SPEC Kit 325: Digital Preservation · 33
Digital Preservation Trends
12. Does your library want to invest in preserving more digital content than it currently does? N=49
Yes 46 94%
No 3 6%
If yes, which digital content types, collections, or research areas does your library want to preserve
All areas will require more, set by collection priorities and risk.
All of those from question 3 that we’re not currently preserving.
All types of born-digital content; digitized collections.
Archived websites; data sets; born-digital archival collections.
Areas for growth include data and institutional repository. Digitized and digital collections are rapidly expanding, and
will include both text and multimedia materials, as well as complex objects and linkages.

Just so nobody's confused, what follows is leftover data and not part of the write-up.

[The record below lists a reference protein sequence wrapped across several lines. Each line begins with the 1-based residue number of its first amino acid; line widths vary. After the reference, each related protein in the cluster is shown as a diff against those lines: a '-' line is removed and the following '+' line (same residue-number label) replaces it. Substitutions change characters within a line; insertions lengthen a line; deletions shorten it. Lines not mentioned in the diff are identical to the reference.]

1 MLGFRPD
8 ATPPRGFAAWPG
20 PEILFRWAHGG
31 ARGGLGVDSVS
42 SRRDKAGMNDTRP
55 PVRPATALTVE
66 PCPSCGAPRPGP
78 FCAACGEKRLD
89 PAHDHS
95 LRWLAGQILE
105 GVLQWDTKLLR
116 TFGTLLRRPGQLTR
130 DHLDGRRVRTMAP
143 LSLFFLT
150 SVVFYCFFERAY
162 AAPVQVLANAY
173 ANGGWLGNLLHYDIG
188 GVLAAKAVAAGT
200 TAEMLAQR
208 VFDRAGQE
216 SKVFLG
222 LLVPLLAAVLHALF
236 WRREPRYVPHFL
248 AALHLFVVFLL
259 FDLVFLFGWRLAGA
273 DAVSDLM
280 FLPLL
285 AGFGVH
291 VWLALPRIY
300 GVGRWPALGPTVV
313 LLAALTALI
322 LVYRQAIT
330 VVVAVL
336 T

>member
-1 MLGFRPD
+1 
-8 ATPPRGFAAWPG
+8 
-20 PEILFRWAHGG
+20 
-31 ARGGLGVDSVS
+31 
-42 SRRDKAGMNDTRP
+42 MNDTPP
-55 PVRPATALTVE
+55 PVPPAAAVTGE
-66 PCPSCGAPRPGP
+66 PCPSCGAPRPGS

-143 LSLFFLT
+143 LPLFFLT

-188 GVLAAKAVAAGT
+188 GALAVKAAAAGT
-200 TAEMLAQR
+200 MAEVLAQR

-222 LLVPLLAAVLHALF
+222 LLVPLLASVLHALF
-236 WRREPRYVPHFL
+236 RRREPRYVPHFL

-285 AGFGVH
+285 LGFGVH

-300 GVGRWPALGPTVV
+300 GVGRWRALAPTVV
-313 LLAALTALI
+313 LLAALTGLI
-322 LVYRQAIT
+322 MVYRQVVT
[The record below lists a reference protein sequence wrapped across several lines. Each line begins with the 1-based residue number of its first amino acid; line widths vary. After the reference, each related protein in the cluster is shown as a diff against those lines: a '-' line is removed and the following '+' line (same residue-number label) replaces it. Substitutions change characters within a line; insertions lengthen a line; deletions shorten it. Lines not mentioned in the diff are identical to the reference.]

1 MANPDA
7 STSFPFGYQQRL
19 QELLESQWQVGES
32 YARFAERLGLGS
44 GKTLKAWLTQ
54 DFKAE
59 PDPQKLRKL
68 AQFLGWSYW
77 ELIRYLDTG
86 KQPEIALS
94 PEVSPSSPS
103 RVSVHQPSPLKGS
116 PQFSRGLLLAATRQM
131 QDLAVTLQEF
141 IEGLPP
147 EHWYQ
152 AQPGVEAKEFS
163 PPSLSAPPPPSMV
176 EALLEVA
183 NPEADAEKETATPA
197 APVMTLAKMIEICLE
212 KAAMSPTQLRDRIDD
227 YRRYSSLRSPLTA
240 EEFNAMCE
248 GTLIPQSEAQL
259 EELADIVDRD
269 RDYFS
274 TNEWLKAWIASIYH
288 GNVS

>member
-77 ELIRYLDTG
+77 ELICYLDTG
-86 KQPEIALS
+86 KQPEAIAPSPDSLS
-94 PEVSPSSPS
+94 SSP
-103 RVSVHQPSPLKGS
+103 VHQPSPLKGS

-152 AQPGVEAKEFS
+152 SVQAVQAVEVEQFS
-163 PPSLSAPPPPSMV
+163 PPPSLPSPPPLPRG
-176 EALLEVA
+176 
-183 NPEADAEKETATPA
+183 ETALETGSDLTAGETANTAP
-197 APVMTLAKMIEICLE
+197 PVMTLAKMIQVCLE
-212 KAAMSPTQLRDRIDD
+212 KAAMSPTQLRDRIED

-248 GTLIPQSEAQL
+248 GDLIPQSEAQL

Audio and moving image materials that would be converted to digital format.
Audio visual, media, objects in the institutional repository.
Audio, still images, research data.
Audio, video, still image, manuscripts/special collections, research data.
Audiovisual ﬁles, data sets, electronic records.
Born-digital administrative records of enduring value created by the university, such as annual reports, course catalogs,
Faculty Senate meeting minutes, Board of Governors meeting minutes, departmental newsletters and bulletins, and
university web pages.
Born-digital resources created by the University Libraries; born-digital resources and digital surrogates created by the
university; digital resources acquired by the University Libraries; digital resources licensed by the University Libraries
which we have the rights to archive.
CAD ﬁles, research data, and more audio and video content.
Data sets and research data are currently an emerging topic for us. Another anticipated ﬁeld would be software,
websites, and perhaps even forensic data curation.
Data sets from faculty research, web archives, audio recordings and moving images, orphaned works.
Digital images, ETD, CAD.
Digital video, web harvesting.